DG The duduk is the story of Armenian life. The duduk is Armenian life. The Armenians have suffered a great deal. The Armenians are an ancient nation. Every hundred years the Armenians had some terrible war. They were always taking Armenian land, we were always being killed. Which is why our music is a little bit sad. It is only thanks to God that Armenia even exists today. It could so easily have been that Armenia did not survive, such has been our history. Like the Aisori (Assyrians) who have disappeared off the map, so could the Armenians have disappeared, like other nations who do not have their own country: Kurds, Assyrians, Gypsies. At least we have our own land, we are alive on our land. Good or bad, that’s not important. It’s just enough that every man should have his own small house. What else would you like to know?


DC You are a man who is loved very much by your people. Why is that?


DG Everyone must love his parents and his land. The Armenians are my family and I love them.


DC And they regard you as their father?


DG I am just a small man. Can I be the father of Armenia?


DC Are you asking me? I think the answer is yes.


DG I am not president. I am a musician.


Eva Skalla (in Russian, but presumably) Wouldn’t you want to be president?


DG No. If I became president they would kill me very quickly.


DG’s grandaughter (in Armenian, but presumably) Who would? the mafiosi?


DG Not the mafiosi. I have my own principles and I would not be willing to change them. Nobody would appreciate my principles, certainly not those who would want to kill me quickly.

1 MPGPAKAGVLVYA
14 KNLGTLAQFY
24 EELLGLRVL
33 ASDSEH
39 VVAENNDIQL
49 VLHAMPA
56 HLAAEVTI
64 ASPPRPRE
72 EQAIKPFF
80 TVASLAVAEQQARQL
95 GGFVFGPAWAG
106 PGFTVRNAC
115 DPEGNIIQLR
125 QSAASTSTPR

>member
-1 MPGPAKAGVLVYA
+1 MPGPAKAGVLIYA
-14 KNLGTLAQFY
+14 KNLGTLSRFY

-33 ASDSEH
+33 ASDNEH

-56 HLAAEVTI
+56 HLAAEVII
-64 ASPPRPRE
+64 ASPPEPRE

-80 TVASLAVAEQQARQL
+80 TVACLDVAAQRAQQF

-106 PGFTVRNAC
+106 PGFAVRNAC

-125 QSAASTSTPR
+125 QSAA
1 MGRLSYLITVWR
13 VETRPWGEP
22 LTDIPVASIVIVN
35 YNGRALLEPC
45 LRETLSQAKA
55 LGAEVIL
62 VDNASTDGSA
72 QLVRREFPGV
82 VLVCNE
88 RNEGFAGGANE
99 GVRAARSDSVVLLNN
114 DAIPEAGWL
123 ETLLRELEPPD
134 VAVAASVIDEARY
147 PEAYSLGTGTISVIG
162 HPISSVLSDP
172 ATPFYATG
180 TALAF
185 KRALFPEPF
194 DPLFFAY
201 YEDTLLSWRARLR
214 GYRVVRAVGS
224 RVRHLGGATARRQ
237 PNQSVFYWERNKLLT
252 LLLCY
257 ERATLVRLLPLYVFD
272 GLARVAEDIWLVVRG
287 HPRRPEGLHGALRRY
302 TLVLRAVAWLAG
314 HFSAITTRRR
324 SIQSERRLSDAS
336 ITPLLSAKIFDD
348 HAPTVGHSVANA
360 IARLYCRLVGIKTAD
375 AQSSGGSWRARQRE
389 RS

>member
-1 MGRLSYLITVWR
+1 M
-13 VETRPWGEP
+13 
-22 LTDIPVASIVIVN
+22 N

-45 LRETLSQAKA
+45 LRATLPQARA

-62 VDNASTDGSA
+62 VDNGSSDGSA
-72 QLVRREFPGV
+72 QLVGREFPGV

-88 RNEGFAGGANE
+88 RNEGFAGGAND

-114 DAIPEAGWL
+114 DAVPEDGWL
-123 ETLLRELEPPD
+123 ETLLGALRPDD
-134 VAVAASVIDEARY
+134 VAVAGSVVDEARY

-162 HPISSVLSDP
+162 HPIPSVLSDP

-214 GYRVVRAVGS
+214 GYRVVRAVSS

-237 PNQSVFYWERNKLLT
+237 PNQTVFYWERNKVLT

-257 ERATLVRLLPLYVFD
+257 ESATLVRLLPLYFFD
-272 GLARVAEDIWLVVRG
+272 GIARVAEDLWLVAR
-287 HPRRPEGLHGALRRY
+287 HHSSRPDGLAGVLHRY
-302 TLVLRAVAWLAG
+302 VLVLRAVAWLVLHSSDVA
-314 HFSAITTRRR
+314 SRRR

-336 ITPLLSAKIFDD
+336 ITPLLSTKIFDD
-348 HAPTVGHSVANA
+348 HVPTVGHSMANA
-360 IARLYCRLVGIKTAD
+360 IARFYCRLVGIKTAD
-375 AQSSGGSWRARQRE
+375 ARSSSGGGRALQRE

DG (after some discussion with his wife and granddaughter) Ninety percent of the duduk players in Armenia are my students in one way or another. Many people play the duduk today. Never have there been so many duduk players as there are at the moment.


DC So when you were young there were not so many?


DG Not as many as there are now. The duduk was played in a different way in those days. It was I who brought the duduk to the place it is now. I have raised its status. People used to want to give their children violin and piano and cello to learn. Now they all want their children to play duduk. I am a soldier of the duduk. A front-line soldier of the duduk. I have done a great deal for the duduk. I have given the duduk high culture. I have brought the duduk into the symphony orchestra, into classical music, into jazz, into rock music. Everywhere I have taken the duduk. I have opened a big road for the duduk. I have brought the duduk to the whole world. And everywhere people love the duduk. And I am so proud and so happy. So happy.


[Interview ends with sighs of contentment and the sound of me kissing Djivan sloppily on both cheeks]


Later on, with the minidisk machine still recording, I was sitting with Patrice on the porch. I tried to enthuse him about the wonderful duduk reeds I had recently acquired from Felix the Reed Master.


DC It’s so easy to play a drone with circular breathing on these reeds. [Plays a drone using circular breathing.] I can do it! And on my old one I couldn’t.


PM But it’s easier on saxophone?


DC I dunno about saxophone, I don’t play saxophone. But on the other reed I had I couldn’t do it. This is perfect. [Plays another drone.] Now I have spent so much effort trying to do it on the other ones, this one is just a breeze.


PM It’s good to start in this direction, not the other way round. You start with something very difficult and then you take right instrument, easy to play. Ouf.


DC Yep, yeah, yeah.


(Pause)


DC This has been fantastic, you know.


PM I can see that both you and Didier are completely like young students. Young kids in front of a Christmas tree. You have been waiting this moment all the week.


DC Yes.


PM Eh?


DC Yes.


PM I told Didier something like also the relationship between the Indian master and the student, the student waits for one year and he is doing the cleaning and housework and after one year he gets the first lesson, something a little bit... you wait until the Reed Master give you, he show you the tricks.


DC Yeah. I don’t know whether it’s deliberate, or whether it just happens that way, this is the pattern.


PM I think it’s not deliberate, it’s in the tradition.